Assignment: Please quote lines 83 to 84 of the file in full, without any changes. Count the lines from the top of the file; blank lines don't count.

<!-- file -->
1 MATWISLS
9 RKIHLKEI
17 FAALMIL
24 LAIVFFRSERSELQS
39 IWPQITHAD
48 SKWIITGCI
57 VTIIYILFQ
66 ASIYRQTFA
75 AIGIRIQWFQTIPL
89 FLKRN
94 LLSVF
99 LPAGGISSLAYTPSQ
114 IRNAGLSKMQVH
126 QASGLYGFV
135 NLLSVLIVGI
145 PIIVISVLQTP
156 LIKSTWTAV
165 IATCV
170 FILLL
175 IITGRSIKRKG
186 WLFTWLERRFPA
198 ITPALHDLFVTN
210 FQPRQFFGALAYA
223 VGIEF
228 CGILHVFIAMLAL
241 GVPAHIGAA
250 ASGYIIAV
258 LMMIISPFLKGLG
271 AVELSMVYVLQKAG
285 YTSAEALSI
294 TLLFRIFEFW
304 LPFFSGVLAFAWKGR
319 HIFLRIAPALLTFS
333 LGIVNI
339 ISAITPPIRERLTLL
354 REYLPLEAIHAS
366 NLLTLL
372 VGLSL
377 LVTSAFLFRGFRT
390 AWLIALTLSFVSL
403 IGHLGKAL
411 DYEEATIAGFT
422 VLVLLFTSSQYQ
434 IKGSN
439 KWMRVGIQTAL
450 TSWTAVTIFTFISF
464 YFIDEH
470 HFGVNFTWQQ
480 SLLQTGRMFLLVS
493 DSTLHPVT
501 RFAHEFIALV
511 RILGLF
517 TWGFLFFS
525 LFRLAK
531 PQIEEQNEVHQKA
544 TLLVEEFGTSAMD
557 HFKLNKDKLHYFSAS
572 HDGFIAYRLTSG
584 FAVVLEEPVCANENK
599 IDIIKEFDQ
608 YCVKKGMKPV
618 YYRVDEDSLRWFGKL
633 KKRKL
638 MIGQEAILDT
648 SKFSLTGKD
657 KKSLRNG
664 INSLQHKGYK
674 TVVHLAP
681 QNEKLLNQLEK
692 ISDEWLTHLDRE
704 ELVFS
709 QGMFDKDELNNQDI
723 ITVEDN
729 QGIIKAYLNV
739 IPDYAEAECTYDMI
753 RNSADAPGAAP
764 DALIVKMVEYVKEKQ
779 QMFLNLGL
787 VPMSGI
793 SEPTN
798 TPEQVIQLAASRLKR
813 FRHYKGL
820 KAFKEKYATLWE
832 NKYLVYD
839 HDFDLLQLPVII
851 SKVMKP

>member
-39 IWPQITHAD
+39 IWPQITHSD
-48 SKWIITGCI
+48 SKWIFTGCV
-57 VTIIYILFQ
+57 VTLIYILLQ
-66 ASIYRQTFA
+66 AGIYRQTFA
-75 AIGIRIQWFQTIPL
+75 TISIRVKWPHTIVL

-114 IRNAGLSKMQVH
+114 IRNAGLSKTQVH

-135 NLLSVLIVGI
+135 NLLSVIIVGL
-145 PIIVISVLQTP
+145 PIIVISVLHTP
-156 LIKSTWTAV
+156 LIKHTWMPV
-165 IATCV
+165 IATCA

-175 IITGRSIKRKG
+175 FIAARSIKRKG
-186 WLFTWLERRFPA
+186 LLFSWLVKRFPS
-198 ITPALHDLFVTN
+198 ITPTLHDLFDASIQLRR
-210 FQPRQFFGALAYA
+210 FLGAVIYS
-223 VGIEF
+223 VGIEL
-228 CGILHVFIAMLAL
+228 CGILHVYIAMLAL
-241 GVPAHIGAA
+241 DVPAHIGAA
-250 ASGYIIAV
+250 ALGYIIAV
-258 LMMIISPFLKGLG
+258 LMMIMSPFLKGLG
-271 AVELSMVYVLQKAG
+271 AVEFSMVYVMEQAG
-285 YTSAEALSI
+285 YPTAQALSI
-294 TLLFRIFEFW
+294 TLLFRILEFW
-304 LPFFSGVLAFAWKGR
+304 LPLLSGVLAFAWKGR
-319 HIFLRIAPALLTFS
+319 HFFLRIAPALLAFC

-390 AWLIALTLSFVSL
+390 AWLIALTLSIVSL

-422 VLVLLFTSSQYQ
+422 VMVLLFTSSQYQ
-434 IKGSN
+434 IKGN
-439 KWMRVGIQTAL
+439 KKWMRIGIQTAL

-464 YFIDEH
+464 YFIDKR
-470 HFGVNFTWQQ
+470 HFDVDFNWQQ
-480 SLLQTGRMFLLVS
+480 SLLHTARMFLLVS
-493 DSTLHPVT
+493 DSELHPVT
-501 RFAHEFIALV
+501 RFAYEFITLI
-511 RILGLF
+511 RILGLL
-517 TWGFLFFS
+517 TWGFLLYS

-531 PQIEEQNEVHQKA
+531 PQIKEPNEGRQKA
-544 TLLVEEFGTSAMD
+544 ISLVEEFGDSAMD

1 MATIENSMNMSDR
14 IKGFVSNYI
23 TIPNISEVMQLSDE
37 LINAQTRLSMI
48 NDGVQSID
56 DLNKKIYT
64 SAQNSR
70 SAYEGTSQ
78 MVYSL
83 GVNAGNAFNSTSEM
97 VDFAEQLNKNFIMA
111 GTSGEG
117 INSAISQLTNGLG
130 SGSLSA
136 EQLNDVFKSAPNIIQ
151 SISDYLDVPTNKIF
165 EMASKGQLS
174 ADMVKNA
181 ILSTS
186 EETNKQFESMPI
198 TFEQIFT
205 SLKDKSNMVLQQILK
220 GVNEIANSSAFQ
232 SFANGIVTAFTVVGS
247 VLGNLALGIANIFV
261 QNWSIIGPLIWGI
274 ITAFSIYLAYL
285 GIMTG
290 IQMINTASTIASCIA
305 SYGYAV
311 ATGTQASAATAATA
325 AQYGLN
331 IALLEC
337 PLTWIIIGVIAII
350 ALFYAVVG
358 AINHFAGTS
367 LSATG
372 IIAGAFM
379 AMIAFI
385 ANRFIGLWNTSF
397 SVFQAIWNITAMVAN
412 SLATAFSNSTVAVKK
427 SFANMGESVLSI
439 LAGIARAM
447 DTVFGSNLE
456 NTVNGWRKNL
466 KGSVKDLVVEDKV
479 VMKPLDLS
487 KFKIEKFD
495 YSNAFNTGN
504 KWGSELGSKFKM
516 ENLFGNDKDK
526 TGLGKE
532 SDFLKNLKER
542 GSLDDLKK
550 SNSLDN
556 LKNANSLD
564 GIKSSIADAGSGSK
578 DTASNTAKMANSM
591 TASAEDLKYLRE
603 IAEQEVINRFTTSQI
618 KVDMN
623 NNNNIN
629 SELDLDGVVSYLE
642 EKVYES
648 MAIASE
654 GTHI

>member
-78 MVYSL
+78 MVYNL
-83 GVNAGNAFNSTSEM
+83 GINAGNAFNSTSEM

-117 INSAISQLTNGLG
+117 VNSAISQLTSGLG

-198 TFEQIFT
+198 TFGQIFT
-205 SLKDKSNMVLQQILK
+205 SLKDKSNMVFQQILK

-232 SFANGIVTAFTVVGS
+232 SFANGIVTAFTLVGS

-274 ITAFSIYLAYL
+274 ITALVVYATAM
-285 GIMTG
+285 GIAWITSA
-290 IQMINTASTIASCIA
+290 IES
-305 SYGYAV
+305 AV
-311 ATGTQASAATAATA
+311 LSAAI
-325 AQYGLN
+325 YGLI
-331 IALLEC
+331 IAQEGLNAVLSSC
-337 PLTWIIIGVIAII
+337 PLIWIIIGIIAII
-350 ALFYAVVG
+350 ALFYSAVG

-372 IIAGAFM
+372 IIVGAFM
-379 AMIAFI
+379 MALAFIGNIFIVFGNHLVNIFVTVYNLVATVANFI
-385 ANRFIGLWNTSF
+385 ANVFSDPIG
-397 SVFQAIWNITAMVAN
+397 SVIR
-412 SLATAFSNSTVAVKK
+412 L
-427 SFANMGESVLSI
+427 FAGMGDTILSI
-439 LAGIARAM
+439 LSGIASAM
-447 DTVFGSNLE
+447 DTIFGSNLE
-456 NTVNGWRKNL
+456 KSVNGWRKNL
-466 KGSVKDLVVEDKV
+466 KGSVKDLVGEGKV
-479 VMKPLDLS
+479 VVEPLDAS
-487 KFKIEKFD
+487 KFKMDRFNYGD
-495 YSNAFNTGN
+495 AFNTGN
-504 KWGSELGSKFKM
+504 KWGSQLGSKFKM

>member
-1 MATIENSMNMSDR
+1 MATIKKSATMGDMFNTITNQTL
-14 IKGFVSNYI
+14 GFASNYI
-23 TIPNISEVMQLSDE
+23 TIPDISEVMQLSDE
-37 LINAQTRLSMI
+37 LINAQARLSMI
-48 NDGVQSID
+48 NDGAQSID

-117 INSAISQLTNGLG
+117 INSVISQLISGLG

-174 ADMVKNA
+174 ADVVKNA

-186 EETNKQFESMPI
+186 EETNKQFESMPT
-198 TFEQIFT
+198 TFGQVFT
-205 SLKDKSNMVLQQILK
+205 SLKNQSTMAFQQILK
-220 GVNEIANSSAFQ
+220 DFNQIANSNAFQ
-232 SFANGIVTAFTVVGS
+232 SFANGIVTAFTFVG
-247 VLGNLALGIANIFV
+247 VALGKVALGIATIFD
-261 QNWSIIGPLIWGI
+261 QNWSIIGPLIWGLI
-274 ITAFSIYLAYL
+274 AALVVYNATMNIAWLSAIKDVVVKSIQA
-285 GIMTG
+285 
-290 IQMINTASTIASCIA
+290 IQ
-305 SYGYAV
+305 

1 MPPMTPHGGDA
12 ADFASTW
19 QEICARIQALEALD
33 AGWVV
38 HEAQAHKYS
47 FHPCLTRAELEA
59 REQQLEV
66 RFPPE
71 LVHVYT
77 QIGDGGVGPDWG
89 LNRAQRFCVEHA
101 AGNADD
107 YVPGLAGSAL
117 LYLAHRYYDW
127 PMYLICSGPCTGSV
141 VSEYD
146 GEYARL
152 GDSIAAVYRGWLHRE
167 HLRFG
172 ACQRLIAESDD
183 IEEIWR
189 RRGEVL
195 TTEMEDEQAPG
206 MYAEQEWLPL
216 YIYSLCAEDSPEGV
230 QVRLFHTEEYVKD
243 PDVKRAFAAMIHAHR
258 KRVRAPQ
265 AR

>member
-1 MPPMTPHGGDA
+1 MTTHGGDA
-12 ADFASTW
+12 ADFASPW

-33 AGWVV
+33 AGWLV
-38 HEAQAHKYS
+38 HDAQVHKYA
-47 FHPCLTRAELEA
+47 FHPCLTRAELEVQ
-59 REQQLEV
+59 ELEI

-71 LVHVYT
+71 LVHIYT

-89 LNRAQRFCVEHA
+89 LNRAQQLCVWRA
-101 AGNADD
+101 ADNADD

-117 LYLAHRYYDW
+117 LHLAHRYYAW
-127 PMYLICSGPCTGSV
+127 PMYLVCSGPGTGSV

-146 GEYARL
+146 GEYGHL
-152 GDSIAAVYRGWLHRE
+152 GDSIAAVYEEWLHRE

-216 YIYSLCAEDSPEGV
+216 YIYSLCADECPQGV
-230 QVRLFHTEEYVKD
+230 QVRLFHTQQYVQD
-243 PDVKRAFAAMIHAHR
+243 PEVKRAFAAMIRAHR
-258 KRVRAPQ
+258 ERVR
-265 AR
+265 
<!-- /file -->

820 KAFKEKYATLWE
832 NKYLVYD